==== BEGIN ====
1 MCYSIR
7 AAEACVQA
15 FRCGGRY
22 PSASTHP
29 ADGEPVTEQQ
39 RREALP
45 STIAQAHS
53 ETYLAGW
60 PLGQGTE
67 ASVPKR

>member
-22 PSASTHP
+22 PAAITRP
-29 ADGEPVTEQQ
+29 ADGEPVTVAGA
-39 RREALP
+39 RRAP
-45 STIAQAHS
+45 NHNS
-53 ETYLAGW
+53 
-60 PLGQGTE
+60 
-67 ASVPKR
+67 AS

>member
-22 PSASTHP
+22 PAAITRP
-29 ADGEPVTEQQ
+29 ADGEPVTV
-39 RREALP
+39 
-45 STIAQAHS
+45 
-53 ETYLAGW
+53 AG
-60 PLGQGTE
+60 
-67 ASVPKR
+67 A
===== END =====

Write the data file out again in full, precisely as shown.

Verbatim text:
1 MCYSIR
7 AAEACVQA
15 FRCGGRY
22 PSASTHP
29 ADGEPVTEQQ
39 RREALP
45 STIAQAHS
53 ETYLAGW
60 PLGQGTE
67 ASVPKR

>member
-22 PSASTHP
+22 PAAITRP
-29 ADGEPVTEQQ
+29 ADGEPVTVAGA
-39 RREALP
+39 RRAP
-45 STIAQAHS
+45 NHNS
-53 ETYLAGW
+53 
-60 PLGQGTE
+60 
-67 ASVPKR
+67 AS

>member
-22 PSASTHP
+22 PAAITRP
-29 ADGEPVTEQQ
+29 ADGEPVTV
-39 RREALP
+39 
-45 STIAQAHS
+45 
-53 ETYLAGW
+53 AG
-60 PLGQGTE
+60 
-67 ASVPKR
+67 A